Satellite image of Macondo oil spill

But who determines the virtues of a person or organization? One way virtue ethics answers this question is through the actor’s relevant moral community: a community that holds you to the highest ethical standard and supports your intention to be a virtuous person (Trevino, 47). Therefore when analyzing a decision, one must think about the community the decision maker operates in. In BP’s case, we can look at BP’s contractors and the other oil drilling companies in the industry to analyze BP decisions through virtue ethics.

First, the virtue ethics approach views BP’s decision to choose the cheaper long string system as ignoring the virtue of loyalty. As the operator, BP needed to be loyal to their employees and protect their lives at all costs. Knowing the riskiness and unfamiliar geology of the Macondo well, “the long string casing greatly increased the difficult of securing a stable cement job, which was the direct cause of the blow out” (NC, 115). According to virtue ethics, BP would have chosen the liner cement job, a more complex and secure casing, because doing otherwise would be immoral because BP is not being loyal. In addition, looking at BP’s relevant moral community, other large oil companies used the long string design much less frequently than BP. BP used the long string casing about 35% in its Deepwater wells while Shell used 8% and Chevron used it about 15%. As you can see, BP failed to meet the industry standards through consistently using the riskier casing; as a result, it was just a matter of time before BP caused an incident like the Macondo oil spill.

Secondly, virtue ethics views BP choosing profit over ethics when they ignored the experts and used less of a lighter weight cement for capping. Haliburton, BP’s cement expert, warned BP and admitted later that BP specifications were “not consistent with industry standards; however, they were within acceptable standards” (Roberto, 9). Here, BP’s contractor reveals how BP chose to not live up to their relative moral community; as a result, BP’s safety culture allowed mistakes and oversights on details that allowed the Deepwater crisis to occur.  If BP would have followed the virtue ethics approach, BP would have listened to their experts and followed other oil companies that practice ethical decision making, even if it costs more.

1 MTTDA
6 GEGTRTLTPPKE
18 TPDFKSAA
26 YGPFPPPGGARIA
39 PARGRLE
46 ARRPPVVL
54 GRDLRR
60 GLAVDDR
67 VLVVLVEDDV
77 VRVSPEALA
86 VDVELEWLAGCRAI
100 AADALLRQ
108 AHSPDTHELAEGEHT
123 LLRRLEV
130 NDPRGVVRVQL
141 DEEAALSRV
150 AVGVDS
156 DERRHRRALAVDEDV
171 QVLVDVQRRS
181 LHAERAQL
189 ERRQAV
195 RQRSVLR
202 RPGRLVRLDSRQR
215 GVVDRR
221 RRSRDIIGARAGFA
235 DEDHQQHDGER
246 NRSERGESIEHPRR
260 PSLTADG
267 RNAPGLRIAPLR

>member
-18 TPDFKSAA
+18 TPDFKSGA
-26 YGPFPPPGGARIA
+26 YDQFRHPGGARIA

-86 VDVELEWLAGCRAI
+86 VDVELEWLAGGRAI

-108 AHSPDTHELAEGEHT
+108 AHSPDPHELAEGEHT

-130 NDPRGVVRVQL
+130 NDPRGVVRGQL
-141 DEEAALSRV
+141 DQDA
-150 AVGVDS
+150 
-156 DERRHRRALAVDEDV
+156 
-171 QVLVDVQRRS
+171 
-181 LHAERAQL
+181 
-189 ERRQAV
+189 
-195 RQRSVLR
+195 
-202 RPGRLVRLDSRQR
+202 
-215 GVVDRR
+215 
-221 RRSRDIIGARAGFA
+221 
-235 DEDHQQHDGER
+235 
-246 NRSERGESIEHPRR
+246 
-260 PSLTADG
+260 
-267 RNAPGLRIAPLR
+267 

Thirdly, BP ignoring the negative pressure test’s warning signs of a leak directly conflicts with virtue ethics. Virtue ethics requires BP to listen to the warning sign despite the delay in production it may cause. BP needed to investigate whether there was a leak because that is what an ethical company would do. If they would have acted in accordance with virtue ethics, they would have noticed a malfunction in the casing and prevented the oil spill. Instead, BP ignored the warning signs and depended to solely depend on the kill line if something went wrong; as a result, BP once again overlooked malfunctions that allowed the oil spill to occur.

Overall, BP’s lack of a safety culture resulted from their decisions to ignore the virtues that oil companies are expected to uphold. Other oil drilling companies like Shell and Exon make a substantial profit while also adhering to appropriate guidelines and industry standards that protect the environment and employees. Although Shell and Exon have experienced oil spills in the past, they have  improved their safety regulations and come nowhere close to the number or extent of the catastrophes BP experienced.  Since 2007, BP has received over 760 citations for safety violations, while the rest of the oil industry combined has received a total of one (Dickenson, 2010). This negligent attitude towards safety resembles their lack of integrity in decision making. The only way BP can change their problematic safety culture is through adopting the mindset of virtue ethics that forces them to start doing what is right: prioritizing employee safety and environmental risks. Until then, BP management will continue to make decisions based on cost that result in incidents like the Deepwater Horizon catastrophe.

Deepwater Horizon sinking

Works Cited